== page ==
Summit fails to clear obstacles to Angola peace Summit fails to clear obstacles to lasting peace

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The Independent Online
Fresh assurances that Africa's longest-running civil war is over emerged from Thursday's summit between President Jose Eduardo dos Santos of Angola and the Unita rebel leader, Jonas Savimbi, but progress on implementing their nine-month-old peace accord has remained elusive.

Disarmament of Mr Savimbi's 75,000 National Union for the Total Independence of Angola (Unita) troops, the confinement to barracks of government security forces, and the formation of a single 70,000-strong national army remain the key stumbling-blocks.

Failure to resolve those issues torpedoed Angola's previous peace agreement after Mr Savimbi rejected his defeat in the October 1992 UN-observed general elections and restarted the conflict, which erupted in 1975 on the eve of independence from Portugal. From 1992 to 1994 the war claimed 500,000 lives, reduced the central cities of Huambo and Cuito to rubble, and forced a third of the nation's 10 million people to become dependent on international food aid.

Angola's parliament created two new vice-presidential posts last month, but the ruling Popular Movement of the Liberation of Angola (MPLA) has said that Mr Savimbi cannot take up the offer of vice-president for economic affairs until his army is disarmed.

The meeting on Thursday was the second following their May summit in Lusaka, Zambia, where the two rivals ratified a UN-brokered peace agreement signed last November, after the government army had routed Unita from its central highland stronghold in Huambo. The fact that the talks had to be held in the West African nation of Gabon - Mr Savimbi still fears for his life in Luanda - underlined how far Angola still must travel before a genuine peace takes hold.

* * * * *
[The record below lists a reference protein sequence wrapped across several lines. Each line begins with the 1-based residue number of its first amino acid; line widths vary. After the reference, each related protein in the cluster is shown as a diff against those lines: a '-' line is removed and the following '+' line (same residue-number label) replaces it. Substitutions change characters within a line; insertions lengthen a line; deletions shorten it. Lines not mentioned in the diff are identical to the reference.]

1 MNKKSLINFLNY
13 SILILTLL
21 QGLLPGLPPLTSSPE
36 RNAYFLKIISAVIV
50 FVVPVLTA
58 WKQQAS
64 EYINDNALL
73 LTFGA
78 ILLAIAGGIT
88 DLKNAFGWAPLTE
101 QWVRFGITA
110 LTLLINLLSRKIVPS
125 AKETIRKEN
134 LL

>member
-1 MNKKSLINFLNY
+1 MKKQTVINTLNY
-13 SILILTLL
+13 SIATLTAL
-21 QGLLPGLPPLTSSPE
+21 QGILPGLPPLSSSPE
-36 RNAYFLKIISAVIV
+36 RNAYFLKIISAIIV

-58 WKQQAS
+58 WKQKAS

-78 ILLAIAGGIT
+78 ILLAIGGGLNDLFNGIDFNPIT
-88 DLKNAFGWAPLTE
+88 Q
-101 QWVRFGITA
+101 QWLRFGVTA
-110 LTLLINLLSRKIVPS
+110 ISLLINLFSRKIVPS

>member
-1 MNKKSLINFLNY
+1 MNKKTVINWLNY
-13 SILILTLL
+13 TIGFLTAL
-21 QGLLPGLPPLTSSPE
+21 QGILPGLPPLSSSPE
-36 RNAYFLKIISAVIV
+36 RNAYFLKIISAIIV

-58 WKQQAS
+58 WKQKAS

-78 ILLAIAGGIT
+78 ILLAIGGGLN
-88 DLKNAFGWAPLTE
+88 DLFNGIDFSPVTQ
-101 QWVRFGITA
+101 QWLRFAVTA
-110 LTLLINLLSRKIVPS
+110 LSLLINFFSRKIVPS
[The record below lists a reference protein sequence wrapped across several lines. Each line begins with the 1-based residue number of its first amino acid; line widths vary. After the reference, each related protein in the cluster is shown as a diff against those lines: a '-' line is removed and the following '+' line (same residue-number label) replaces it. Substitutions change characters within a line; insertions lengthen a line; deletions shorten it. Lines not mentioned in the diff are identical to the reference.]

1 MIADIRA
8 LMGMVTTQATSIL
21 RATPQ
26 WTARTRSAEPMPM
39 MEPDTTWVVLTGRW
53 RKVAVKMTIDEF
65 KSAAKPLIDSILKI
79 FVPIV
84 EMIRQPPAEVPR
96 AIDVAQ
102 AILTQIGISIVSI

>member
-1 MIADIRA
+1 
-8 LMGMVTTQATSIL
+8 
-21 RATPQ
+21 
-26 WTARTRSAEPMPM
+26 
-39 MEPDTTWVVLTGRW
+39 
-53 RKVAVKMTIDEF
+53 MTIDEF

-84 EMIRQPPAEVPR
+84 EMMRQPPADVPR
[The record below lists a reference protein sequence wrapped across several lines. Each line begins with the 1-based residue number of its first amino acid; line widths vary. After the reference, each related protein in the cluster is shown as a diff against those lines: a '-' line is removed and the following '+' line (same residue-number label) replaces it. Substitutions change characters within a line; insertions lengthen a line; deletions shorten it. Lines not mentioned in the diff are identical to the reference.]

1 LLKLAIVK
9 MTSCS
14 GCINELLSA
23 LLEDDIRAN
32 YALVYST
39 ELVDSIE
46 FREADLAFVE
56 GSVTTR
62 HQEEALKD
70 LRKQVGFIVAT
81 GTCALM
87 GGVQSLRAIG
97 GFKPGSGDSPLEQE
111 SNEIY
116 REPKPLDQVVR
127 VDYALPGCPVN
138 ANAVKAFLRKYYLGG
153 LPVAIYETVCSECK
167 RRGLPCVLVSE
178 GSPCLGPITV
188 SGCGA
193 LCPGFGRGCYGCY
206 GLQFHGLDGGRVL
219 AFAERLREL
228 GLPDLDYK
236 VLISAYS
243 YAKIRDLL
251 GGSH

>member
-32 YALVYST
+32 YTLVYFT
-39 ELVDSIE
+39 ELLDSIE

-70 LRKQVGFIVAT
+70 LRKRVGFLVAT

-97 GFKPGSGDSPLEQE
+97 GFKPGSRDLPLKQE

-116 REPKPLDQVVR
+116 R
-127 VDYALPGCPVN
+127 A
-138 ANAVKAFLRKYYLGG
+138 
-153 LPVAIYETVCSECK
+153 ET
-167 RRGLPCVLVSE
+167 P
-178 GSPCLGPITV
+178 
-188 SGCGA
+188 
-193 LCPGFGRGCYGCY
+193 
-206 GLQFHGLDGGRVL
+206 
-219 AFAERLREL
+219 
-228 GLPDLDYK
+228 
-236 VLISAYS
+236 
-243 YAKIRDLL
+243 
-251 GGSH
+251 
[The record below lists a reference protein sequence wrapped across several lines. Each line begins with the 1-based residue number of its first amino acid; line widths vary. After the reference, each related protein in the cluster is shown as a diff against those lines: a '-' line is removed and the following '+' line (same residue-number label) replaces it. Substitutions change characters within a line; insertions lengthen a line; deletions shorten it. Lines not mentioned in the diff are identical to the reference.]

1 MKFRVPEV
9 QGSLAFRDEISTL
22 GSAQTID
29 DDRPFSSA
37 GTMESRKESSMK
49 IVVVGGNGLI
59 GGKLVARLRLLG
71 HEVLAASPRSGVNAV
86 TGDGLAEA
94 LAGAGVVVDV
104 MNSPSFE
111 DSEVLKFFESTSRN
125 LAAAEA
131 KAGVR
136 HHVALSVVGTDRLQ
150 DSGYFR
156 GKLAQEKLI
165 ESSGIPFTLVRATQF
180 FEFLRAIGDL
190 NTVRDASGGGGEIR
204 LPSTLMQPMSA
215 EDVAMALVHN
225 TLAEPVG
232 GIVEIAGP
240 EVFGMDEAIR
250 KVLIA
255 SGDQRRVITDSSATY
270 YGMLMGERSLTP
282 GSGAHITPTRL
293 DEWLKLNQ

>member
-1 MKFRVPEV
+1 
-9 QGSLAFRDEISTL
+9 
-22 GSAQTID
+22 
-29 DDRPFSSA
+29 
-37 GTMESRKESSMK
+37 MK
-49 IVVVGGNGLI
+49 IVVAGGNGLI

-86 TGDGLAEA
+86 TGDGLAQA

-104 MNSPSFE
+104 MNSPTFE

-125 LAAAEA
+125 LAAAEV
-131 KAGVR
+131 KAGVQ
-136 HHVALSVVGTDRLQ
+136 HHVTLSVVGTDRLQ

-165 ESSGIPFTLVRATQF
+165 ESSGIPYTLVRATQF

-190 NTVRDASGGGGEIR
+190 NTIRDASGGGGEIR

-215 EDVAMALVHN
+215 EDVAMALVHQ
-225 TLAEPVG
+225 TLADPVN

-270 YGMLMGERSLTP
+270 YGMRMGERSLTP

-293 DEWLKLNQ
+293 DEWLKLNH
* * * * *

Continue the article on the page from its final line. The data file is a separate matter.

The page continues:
There have been repeated, though relatively small, clashes between government troops and Mr Savimbi's rebels, especially in the north-eastern diamond producing areas, in recent weeks, prompting the armed forces chief of staff, General Joao de Matos, to warn that a return to war was "in the air".

Ironically, hopes for a lasting peace could reside in the hands of Gen de Matos, a charismatic 38-year-old veteran of Luanda's years of battles against Unita and its former South African allies. With the help of South African mercenaries, many of whom once fought alongside Unita, and massive arms purchases, he rebuilt an Angolan army that had effectively collapsed after the 1992 elections and had allowed Unita to take control of two- thirds of the country.

Known to be suspicious of both Unita and the MPLA, General de Matos ignored demands by the UN and the Clinton administration last November to halt an offensive against the rebel headquarters in Huambo, and broke Unita's traditional stranglehold on the Central Highlands. That humiliating defeat, combined with declining revenues for smuggled diamonds and increasing diplomatic isolation, forced Mr Savimbi to retreat to the village of Bailundo and to authorise his negotiators to sign the peace deal in Lusaka.

The UN Special Representative, Alioune Blondin Beye, capitalised on Unita's unprecedented military weakness to broker the deal and to convince a UN Security Council still feeling the sting of the 1992 debacle to authorise millions of pounds in funds and the dispatch of blue helmets to secure the peace.

But fewer than half of the expected 7,500-strong peace-keeping force has arrived in Angola, efforts to remove millions of landmines are months behind schedule, and indications are that government security forces remain on alert.